Lawyers, Markets and Regulation

Lawyers, Markets and Regulation

Frank H. Stephen

Frank H. Stephen’s evaluation of public policy on the legal profession in UK and European jurisdictions explores how regulation and self-regulation have been liberalized over the past 30 years. The book surveys where the most recent and radical liberalization involving the ownership of law firms by non-lawyers is likely to lead, and appraises the economic literature on the costs and benefits of regulating markets for professional services. It challenges socio-legal views on professional legislation and highlights the limitations of regulatory competition, as well as the importance of dominant business models. The author reviews the empirical work underpinning these theories and policies. He also evaluates the effectiveness of regulatory competition as a response to regulatory capture.

Chapter 6: Evidence on effects of deregulation

Frank H. Stephen

Subjects: economics and finance, industrial economics, institutional economics, law and economics, law - academic, law and economics, regulation and governance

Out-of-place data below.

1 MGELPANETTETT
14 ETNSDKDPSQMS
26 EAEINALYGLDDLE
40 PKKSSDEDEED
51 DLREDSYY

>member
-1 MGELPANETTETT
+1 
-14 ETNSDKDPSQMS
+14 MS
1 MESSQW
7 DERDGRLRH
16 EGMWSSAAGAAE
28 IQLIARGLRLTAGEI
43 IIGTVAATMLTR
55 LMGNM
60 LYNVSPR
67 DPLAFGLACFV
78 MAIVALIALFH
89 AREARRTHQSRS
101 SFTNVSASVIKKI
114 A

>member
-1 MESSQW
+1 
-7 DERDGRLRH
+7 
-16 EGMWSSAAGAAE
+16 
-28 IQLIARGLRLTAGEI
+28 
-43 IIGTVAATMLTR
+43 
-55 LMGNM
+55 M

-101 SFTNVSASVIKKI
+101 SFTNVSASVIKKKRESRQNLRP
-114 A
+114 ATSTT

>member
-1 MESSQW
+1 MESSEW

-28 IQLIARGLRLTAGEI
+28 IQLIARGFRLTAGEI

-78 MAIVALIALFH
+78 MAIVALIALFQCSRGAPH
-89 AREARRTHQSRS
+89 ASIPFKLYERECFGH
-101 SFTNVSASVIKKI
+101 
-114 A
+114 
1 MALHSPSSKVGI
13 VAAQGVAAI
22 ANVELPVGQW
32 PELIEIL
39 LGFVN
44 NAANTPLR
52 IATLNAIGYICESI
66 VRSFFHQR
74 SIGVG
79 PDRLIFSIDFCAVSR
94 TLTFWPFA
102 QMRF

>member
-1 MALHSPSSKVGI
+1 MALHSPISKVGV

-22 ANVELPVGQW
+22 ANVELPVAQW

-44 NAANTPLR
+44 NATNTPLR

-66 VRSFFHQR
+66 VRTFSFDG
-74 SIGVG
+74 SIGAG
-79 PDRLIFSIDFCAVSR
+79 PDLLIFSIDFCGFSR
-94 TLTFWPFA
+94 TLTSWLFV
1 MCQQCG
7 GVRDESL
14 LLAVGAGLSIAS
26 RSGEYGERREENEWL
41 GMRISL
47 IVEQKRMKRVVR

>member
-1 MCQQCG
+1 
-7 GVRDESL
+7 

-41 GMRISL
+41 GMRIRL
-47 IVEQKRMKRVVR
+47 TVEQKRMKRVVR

In Part I of this book the case for regulating the legal profession was examined. In the course of that examination it was argued that the self-regulation of the legal profession had been called into question since it could be operated in the interests of the profession rather than in the interests of consumers of legal services or indeed society as a whole. In Chapter 4 it was seen that there was strong evidence that members of the profession and also their regulatory bodies responded to incentives in ways that were consistent with lawyers’ self-interests influencing their behaviour and of self-regulatory bodies regulating in the interests of their members. In Chapter 5 the process of liberalization of regulatory regimes for lawyers in the countries of the European Union has been described. Much of the discussion both in policy and in academic literature has been based on a priori reasoning with only limited recourse to empirical evidence. In the present chapter such empirical evidence as is available on the effects of regulation or its relaxation will be examined. First, however, the requirements of good empirical research in this field are discussed.In evaluating regulation (or any other institutional system) care must be taken to avoid what Harold Demsetz (1969) has described as ‘nirvana’ economics, in other words, comparing a real world set of institutions (such as regulation) with an abstract idealized alternative.

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